- Drawn & Quartered: The History of American Political Cartoons
by Stephen Hess, Sandy Northrop
It's hard to imagine a book on this topic that's better than Drawn and Quartered. Authors Stephen Hess and Sandy Northrop have created a history that is lucid, authoritative, and fun. The profuse illustrations are, as one would expect, varied and entertaining. Even better, the cartoons featured do an excellent job of demonstrating the evolution of political cartooning from Ben Franklin (America's first editorial cartoonist) to the present.
Hess and Northrop do an excellent job of relating cartoons to the political and social climate in which they were created. For example, "Caricatures of [Martin Luther] King, Malcolm X, and the other African American leaders who rose to prominence [in the 1950s and 1960s] are hard to find. Cartoonists and their newspapers grew so sensitive to the volatility of caricaturing black leaders, fearing that they would be perceived as racial slurs.... Instead, cartoonists employed generic situations and peopled them with generic black figures. Martin Luther King Jr. became an invisible man in the cartoons of the [era]."
Readers casually interested in the topic will find Drawn and Quartered an entertaining and unique book. Aficionados will be satisfied with the book's sagacity and depth, and may even discover illustrators that they did not know. All will agree that Hess and Northrop deserve a round of applause. --Michael Gerber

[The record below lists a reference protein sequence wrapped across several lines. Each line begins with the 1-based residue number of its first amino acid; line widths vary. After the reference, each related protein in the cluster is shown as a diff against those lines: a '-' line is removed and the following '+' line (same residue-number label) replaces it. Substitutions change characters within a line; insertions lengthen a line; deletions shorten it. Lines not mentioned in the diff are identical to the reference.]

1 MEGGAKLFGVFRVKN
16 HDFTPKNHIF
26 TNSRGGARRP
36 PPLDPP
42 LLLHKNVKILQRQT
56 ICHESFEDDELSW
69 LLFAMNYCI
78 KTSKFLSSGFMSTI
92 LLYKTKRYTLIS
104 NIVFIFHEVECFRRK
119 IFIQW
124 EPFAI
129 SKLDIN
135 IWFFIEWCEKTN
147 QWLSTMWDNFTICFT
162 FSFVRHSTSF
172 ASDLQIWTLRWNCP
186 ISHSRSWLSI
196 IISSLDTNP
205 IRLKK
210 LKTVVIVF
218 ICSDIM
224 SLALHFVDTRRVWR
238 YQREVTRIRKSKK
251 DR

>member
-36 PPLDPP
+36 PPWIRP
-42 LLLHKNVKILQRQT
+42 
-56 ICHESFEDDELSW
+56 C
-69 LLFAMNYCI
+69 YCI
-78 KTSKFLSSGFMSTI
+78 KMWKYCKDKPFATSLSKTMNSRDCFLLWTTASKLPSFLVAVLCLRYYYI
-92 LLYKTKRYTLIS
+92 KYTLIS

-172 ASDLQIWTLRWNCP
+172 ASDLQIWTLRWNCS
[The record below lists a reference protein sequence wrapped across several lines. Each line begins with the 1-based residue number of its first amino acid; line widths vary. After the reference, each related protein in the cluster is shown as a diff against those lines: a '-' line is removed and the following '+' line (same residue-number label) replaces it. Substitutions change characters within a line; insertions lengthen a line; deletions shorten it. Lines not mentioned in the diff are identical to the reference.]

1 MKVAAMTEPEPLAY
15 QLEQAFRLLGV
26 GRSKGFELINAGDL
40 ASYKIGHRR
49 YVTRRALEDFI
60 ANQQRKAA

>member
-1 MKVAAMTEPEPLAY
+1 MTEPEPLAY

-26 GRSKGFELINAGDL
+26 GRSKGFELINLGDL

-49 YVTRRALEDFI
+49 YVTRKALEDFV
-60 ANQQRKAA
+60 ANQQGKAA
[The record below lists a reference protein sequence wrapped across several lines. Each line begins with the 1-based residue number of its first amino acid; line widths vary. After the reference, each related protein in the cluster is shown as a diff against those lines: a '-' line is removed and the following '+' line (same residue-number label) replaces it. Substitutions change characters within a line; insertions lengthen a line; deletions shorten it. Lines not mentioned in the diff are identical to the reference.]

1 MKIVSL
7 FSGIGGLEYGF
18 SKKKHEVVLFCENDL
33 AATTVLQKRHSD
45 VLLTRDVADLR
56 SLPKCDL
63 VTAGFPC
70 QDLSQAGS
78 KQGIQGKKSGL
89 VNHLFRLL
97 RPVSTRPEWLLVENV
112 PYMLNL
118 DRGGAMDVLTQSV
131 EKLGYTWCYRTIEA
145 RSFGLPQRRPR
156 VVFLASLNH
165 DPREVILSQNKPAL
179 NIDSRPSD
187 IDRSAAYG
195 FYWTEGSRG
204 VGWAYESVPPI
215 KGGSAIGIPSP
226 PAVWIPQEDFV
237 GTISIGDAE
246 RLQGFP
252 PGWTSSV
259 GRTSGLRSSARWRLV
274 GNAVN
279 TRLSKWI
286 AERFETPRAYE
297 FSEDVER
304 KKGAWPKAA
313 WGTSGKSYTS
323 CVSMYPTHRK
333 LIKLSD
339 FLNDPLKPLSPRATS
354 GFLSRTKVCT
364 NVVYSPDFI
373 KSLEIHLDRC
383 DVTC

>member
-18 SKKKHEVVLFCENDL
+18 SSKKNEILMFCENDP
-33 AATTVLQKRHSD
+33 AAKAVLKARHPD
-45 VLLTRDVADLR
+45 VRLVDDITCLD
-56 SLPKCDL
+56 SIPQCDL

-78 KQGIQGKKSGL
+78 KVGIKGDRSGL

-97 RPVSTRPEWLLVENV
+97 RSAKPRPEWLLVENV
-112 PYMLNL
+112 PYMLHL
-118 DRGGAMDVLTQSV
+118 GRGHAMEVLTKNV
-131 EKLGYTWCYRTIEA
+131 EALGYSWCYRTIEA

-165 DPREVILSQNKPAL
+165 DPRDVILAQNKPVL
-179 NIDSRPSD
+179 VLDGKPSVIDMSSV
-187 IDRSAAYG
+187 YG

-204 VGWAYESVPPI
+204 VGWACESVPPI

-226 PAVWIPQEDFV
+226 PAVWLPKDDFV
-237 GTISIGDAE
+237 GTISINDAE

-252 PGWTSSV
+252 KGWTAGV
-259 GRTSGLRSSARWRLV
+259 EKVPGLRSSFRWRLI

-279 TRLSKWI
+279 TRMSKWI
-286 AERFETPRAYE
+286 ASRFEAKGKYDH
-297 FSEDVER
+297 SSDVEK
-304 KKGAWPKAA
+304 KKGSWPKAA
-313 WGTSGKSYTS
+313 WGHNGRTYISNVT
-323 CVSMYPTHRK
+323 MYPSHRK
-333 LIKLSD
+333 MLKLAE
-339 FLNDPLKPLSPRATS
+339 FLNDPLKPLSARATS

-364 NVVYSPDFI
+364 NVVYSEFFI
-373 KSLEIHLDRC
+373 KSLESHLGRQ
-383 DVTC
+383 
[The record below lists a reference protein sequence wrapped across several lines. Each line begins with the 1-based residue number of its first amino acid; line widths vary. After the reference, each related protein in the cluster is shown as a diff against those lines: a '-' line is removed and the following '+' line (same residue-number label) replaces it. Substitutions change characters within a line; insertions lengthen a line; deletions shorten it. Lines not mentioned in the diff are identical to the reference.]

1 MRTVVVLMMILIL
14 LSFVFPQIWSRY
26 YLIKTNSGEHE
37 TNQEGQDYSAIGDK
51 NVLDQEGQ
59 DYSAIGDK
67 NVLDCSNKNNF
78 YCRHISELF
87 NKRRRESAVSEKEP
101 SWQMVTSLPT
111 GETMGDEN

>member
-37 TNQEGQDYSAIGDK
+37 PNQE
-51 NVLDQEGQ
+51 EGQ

- Encyclopedia of Cartooning Techniques, The
by Steve Whitaker.
- Gallop!: A Scanimation Picture Book
by Rufus Seder
There's never before been a book like Gallop! Employing a patented new technology called Scanimation, each page is a marvel that brings animals, along with one shining star, to life with art that literally moves. It's impossible not to flip the page, and flip it again, and again, and again.
A first book of motion for kids, it shows a horse in full gallop and a turtle swimming up the page. A dog runs, a cat springs, an eagle soars, and a butterfly flutters. Created by Rufus Butler Seder, an inventor, artist, and filmmaker fascinated by antique optical toys, Scanimation is a state-of-the-art six-phase animation process that combines the "persistence of vision" principle with a striped acetate overlay to give the illusion of movement. It harkens back to the old magical days of the kinetoscope, and the effect is astonishing, like a Muybridge photo series springing into action—or, in terms kids can relate to, like a video without a screen. Complementing the art is a delightful rhyming text full of simple questions and fun, nonsense replies: Can you gallop like a horse? giddyup-a-loo! Can you strut like a rooster? cock-a-doodle-doo!